Caddies Get Nervous Too

By Michael CollinsSeptember 19, 2008, 4:00 pm
LOUISVILLE, Ky. ' I wonder what its like for the caddie standing on that first tee. The player asks, What club do you like here? Your answer is not just for him but for your country. You look down at an unfamiliar bag that doesnt have a Nike, TaylorMade, or Titleist logo on it. You reach for the headcovers that now are emblazoned with the stars and stripes or the European flag. A part of you has to be thinking, What have I gotten myself into.... and another part of you has to be thinking, THIS IS FREAKIN AWESOME!
You think the players are the only ones to have dump trucks driving around their bellys on that first tee?
This is my first Ryder Cup experience and I got butterflies just landing at Cincinnati airport knowing this week is here.
Of course, that couldve been because the guy sitting in front of me had a seizure while we were 50 miles out and almost ended up in my lap. You know its hard to talk to a really pretty girl sitting next to you on a flight when youre making an emergency landing. I guess his Ryder Cup fever was just too much to take! Hes fine I hope.
But thats the thing: I guess its one thing to play for yourself or for your family. But golf, especially for caddies, isnt normally about team. As a caddie, he is me, and I am he. I am the guy (sometimes angel, sometimes devil) sitting on the shoulder being the re-enforcer, comforter and guide for one player.
But this week, the shoulder is shared: captain, teammate and country.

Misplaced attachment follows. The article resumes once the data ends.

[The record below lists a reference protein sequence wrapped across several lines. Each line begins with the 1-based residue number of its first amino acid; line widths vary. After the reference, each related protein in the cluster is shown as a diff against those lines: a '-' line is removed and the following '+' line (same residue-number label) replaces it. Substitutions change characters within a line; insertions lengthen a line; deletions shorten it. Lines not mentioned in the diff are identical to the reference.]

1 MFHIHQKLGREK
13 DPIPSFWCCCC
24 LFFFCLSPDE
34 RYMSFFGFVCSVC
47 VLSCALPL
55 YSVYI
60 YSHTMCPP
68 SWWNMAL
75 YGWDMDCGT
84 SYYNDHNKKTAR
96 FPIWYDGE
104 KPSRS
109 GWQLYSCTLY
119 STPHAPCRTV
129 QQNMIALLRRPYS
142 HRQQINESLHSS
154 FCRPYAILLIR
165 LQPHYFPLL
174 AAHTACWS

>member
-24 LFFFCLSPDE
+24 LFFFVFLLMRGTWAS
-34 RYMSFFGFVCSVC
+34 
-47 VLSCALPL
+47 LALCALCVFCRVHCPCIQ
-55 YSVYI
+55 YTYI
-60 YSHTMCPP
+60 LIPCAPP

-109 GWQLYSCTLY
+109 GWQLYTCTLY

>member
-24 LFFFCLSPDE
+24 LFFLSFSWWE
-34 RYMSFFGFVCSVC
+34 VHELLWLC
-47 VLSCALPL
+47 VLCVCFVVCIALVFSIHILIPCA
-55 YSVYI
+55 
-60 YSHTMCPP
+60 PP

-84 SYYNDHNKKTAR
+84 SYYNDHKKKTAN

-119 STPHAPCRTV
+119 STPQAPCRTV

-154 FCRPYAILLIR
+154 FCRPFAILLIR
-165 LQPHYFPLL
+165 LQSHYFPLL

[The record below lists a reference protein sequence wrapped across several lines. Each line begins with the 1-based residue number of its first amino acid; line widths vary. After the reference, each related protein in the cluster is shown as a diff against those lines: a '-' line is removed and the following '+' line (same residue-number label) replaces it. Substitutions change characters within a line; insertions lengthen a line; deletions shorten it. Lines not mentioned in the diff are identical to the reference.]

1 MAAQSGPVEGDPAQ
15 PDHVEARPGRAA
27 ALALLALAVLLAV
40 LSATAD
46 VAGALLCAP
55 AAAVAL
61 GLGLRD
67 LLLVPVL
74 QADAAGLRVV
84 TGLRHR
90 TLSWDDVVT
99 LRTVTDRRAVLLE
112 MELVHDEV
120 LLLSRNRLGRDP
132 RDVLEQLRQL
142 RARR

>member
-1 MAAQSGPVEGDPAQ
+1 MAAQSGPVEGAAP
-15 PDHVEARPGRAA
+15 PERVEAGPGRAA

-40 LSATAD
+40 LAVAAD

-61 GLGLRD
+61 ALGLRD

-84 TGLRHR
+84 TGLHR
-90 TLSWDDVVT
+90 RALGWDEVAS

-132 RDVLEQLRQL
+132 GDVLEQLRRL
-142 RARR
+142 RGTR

Now if you give a yardage, and a shot goes long or comes up short, there are three guys staring at you: your player, his teammate, and the other caddie. Oh, and the whole country (or countries if youre in Europe). And dont forget about the crowds.
Ive been paired with Tiger Woods at the U.S. Open at Shinnecock on Saturday when he holed out on 18 for eagle which was the loudest roar I had ever heard. Ive been told thats nothing compared with whats coming. In most cases when youre caddying you dont notice the roars too much, but sometimes...
I was caddying at the Byron Nelson a few years ago, its Sunday and on the par-5 seventh weve got a putt for eagle to tie for the lead. Now I havent let my player see a scoreboard all day because for this player that would be bad, but I know where we stand. He asks me for the read; I give it. He makes the putt, I heard that roar. Problem is, I cant get excited like I want to, because itll freak him out, too. He only gets a fist bump from me, and a serious look to let him know, we aint done yet.
I do, however, as Im following him to the next tee, high-five a couple of his family members when he cant see me do it. But on the 15th hole, a tough par-4 were right of the green in the deep stuff, hole is cut front left but the green slopes away from us so its not any easy chop/chip. I tell him. Nothing cute here, just get us on the green. We will make the putt, OK? But I said OK with a tone that said I am not asking.
He nodded yes as I stepped away. He flips it up on the green and it starts tracking right at the hole. Now there are about 8,000 people around this green, were one shot off the lead in Texas and hes from Texas. The crowd starts building as the ball is getting closer, and as it gets to the lip of the cup every fiber of my body is feeling the screams of this crowd. The ball hangs there and doesnt drop, but I look at my guy and his eyes are as big as an octopus. As he walks over to tap in for a par, I take the flag out and say to him sarcastically, I thought I told you nothing cute! He looks at me and says, Sorry. We both laughed our way to third place that day. But I remember those roars and the pressure of trying to get it done just for him. I will guarantee you all this: even the caddies will here the roars this week, and no matter who wins, if they celebrate a little bit after a big moment, thats cool with me.
Michael Collins has been a stand-up comedian for 15 years and has more than seven years experience as a professional caddie. He currently covers the PGA TOUR as a correspondent with XM Satellite Radio and takes his turn on The Turn Mondays on GOLF CHANNEL. He also has his own Web site,
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